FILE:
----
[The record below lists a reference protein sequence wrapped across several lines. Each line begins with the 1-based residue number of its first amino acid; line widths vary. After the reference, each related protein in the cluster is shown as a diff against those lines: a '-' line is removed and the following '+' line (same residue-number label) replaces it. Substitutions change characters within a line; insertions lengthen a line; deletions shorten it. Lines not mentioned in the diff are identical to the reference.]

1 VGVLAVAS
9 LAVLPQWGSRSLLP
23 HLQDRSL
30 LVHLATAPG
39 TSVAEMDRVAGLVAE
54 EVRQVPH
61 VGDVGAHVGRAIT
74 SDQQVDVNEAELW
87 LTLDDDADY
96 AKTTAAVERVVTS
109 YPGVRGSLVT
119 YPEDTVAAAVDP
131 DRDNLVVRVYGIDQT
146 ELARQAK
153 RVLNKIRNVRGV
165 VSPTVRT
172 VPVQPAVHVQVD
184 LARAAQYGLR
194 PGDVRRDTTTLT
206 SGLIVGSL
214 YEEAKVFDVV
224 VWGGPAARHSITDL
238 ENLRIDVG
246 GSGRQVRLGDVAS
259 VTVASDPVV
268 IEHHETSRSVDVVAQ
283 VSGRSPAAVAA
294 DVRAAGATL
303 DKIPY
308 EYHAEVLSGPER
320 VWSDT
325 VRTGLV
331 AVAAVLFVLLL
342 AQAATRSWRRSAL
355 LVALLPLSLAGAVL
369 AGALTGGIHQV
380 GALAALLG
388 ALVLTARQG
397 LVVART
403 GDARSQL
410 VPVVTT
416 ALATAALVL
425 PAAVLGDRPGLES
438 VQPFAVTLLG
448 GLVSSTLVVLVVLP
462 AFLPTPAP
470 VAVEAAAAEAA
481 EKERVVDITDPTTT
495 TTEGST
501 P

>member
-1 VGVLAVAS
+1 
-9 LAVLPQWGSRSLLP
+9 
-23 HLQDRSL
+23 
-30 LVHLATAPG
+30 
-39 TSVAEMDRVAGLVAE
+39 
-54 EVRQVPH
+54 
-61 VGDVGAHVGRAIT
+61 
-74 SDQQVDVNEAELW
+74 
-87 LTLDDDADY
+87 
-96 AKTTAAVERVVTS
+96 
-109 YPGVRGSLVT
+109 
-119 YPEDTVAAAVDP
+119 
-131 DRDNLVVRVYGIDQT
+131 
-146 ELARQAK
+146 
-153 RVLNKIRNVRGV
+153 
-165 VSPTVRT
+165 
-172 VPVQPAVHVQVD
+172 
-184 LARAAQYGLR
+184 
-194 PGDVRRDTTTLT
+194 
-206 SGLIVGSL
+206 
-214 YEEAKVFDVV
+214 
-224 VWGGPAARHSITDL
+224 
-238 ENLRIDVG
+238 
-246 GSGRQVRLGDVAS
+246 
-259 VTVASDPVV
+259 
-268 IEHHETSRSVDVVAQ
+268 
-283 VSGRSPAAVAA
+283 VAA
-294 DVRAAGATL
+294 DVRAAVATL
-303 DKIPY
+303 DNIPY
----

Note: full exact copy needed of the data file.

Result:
[The record below lists a reference protein sequence wrapped across several lines. Each line begins with the 1-based residue number of its first amino acid; line widths vary. After the reference, each related protein in the cluster is shown as a diff against those lines: a '-' line is removed and the following '+' line (same residue-number label) replaces it. Substitutions change characters within a line; insertions lengthen a line; deletions shorten it. Lines not mentioned in the diff are identical to the reference.]

1 VGVLAVAS
9 LAVLPQWGSRSLLP
23 HLQDRSL
30 LVHLATAPG
39 TSVAEMDRVAGLVAE
54 EVRQVPH
61 VGDVGAHVGRAIT
74 SDQQVDVNEAELW
87 LTLDDDADY
96 AKTTAAVERVVTS
109 YPGVRGSLVT
119 YPEDTVAAAVDP
131 DRDNLVVRVYGIDQT
146 ELARQAK
153 RVLNKIRNVRGV
165 VSPTVRT
172 VPVQPAVHVQVD
184 LARAAQYGLR
194 PGDVRRDTTTLT
206 SGLIVGSL
214 YEEAKVFDVV
224 VWGGPAARHSITDL
238 ENLRIDVG
246 GSGRQVRLGDVAS
259 VTVASDPVV
268 IEHHETSRSVDVVAQ
283 VSGRSPAAVAA
294 DVRAAGATL
303 DKIPY
308 EYHAEVLSGPER
320 VWSDT
325 VRTGLV
331 AVAAVLFVLLL
342 AQAATRSWRRSAL
355 LVALLPLSLAGAVL
369 AGALTGGIHQV
380 GALAALLG
388 ALVLTARQG
397 LVVART
403 GDARSQL
410 VPVVTT
416 ALATAALVL
425 PAAVLGDRPGLES
438 VQPFAVTLLG
448 GLVSSTLVVLVVLP
462 AFLPTPAP
470 VAVEAAAAEAA
481 EKERVVDITDPTTT
495 TTEGST
501 P

>member
-1 VGVLAVAS
+1 
-9 LAVLPQWGSRSLLP
+9 
-23 HLQDRSL
+23 
-30 LVHLATAPG
+30 
-39 TSVAEMDRVAGLVAE
+39 
-54 EVRQVPH
+54 
-61 VGDVGAHVGRAIT
+61 
-74 SDQQVDVNEAELW
+74 
-87 LTLDDDADY
+87 
-96 AKTTAAVERVVTS
+96 
-109 YPGVRGSLVT
+109 
-119 YPEDTVAAAVDP
+119 
-131 DRDNLVVRVYGIDQT
+131 
-146 ELARQAK
+146 
-153 RVLNKIRNVRGV
+153 
-165 VSPTVRT
+165 
-172 VPVQPAVHVQVD
+172 
-184 LARAAQYGLR
+184 
-194 PGDVRRDTTTLT
+194 
-206 SGLIVGSL
+206 
-214 YEEAKVFDVV
+214 
-224 VWGGPAARHSITDL
+224 
-238 ENLRIDVG
+238 
-246 GSGRQVRLGDVAS
+246 
-259 VTVASDPVV
+259 
-268 IEHHETSRSVDVVAQ
+268 
-283 VSGRSPAAVAA
+283 VAA
-294 DVRAAGATL
+294 DVRAAVATL
-303 DKIPY
+303 DNIPY